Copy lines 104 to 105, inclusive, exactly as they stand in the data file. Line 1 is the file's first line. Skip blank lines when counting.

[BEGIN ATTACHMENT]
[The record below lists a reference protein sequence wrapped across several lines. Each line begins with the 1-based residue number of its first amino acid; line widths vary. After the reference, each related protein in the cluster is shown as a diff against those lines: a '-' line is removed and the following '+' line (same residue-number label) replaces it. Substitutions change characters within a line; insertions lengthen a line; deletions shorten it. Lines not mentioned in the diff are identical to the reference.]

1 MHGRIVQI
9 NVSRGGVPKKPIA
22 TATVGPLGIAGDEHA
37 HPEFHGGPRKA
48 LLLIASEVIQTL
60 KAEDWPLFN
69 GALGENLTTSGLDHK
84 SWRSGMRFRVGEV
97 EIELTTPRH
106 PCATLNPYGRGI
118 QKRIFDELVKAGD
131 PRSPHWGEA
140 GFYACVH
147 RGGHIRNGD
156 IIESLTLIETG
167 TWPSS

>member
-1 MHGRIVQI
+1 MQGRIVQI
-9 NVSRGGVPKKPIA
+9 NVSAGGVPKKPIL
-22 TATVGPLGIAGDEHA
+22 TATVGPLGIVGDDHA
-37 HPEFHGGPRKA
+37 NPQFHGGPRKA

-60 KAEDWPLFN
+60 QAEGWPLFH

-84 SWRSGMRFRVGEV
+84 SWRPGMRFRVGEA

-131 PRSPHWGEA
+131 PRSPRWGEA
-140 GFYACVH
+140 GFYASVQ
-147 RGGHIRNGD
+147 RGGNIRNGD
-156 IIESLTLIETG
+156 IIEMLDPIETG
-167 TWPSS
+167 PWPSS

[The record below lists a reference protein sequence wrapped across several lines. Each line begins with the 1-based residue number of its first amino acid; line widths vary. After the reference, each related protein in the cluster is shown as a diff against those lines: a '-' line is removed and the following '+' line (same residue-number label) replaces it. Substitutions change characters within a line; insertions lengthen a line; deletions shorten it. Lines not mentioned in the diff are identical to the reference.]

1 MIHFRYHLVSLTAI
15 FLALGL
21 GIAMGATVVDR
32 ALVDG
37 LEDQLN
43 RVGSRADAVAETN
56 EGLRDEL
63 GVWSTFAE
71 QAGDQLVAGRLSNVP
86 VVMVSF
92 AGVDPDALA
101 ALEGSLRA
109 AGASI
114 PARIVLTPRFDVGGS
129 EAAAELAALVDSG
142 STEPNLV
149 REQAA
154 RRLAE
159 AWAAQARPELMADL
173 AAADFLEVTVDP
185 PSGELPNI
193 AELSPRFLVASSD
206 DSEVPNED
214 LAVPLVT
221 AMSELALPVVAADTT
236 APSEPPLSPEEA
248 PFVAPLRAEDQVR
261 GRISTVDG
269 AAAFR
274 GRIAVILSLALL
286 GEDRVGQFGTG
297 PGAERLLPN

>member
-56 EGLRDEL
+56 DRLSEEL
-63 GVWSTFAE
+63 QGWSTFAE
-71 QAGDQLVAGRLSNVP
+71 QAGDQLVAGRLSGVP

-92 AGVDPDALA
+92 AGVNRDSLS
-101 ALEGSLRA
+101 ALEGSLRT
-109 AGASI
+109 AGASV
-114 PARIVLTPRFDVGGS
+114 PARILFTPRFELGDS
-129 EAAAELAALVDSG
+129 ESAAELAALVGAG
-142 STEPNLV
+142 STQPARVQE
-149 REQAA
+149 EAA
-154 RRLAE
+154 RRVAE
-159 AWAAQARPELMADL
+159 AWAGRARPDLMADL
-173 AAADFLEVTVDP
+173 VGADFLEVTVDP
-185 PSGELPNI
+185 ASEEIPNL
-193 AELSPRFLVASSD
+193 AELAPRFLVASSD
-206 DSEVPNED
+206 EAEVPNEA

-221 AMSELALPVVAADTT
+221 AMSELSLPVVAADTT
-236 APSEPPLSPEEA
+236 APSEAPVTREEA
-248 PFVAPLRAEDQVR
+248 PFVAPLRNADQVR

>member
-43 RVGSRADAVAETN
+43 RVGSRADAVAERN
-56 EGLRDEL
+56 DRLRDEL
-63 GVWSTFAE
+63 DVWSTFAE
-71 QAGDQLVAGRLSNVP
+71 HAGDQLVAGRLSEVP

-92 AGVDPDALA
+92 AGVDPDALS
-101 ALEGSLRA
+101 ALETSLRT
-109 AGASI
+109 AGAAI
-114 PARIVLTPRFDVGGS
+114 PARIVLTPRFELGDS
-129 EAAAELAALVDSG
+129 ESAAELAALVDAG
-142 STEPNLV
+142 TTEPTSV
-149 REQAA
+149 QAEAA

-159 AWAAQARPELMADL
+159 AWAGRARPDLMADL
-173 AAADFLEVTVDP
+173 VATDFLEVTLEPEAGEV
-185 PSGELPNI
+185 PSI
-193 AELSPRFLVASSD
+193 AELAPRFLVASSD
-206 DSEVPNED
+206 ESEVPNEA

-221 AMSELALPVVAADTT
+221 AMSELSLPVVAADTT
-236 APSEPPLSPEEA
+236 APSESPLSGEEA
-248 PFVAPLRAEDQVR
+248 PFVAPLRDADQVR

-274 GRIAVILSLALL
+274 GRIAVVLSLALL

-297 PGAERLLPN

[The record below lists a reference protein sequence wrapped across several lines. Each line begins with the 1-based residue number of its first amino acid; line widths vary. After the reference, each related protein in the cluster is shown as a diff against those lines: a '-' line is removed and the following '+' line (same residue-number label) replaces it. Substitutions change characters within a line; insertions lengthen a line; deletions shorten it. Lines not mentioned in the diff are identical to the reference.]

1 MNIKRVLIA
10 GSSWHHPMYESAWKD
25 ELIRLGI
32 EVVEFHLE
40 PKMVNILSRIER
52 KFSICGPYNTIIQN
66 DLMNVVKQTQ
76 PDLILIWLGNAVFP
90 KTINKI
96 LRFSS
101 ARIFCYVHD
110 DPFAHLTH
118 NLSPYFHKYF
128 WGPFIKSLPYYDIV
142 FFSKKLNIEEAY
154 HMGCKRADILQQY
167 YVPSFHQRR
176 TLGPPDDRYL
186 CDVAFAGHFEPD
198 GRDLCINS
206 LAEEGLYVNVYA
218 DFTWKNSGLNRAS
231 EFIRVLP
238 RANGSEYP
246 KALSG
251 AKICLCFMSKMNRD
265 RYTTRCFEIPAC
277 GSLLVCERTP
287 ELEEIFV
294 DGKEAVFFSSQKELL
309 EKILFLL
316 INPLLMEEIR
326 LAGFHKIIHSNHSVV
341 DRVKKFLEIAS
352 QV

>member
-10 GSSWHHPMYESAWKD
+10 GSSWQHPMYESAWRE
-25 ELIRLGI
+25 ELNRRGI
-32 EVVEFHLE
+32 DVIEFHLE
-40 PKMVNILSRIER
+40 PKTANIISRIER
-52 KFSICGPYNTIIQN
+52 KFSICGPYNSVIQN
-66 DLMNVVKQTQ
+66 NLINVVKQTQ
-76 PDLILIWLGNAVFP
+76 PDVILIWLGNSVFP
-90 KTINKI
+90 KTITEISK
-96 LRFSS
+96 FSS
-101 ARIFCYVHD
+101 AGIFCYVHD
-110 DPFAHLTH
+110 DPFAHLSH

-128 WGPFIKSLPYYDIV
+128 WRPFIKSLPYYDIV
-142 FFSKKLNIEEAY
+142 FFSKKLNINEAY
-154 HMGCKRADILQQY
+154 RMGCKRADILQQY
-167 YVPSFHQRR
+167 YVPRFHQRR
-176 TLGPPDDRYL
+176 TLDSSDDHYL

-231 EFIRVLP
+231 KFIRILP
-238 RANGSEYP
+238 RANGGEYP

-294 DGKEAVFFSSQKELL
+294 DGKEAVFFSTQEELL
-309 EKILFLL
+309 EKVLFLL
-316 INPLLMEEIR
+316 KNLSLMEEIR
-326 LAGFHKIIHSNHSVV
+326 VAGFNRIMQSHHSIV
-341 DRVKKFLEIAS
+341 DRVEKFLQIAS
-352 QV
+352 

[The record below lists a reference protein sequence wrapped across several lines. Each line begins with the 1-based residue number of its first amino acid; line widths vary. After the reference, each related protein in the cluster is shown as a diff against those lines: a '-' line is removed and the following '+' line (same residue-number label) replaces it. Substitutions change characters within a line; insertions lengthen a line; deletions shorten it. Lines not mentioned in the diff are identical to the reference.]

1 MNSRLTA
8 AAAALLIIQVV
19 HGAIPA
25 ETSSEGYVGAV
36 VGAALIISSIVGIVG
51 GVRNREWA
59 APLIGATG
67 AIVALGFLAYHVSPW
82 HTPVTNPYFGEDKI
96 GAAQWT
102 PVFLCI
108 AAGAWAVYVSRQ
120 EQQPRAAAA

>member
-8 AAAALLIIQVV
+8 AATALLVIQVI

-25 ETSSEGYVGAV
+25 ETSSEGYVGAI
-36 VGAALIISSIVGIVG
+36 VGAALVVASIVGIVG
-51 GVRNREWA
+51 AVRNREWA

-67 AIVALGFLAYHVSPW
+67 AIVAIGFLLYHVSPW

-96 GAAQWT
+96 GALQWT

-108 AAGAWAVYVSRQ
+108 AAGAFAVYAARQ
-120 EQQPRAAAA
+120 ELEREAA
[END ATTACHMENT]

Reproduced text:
+193 AELAPRFLVASSD
-206 DSEVPNED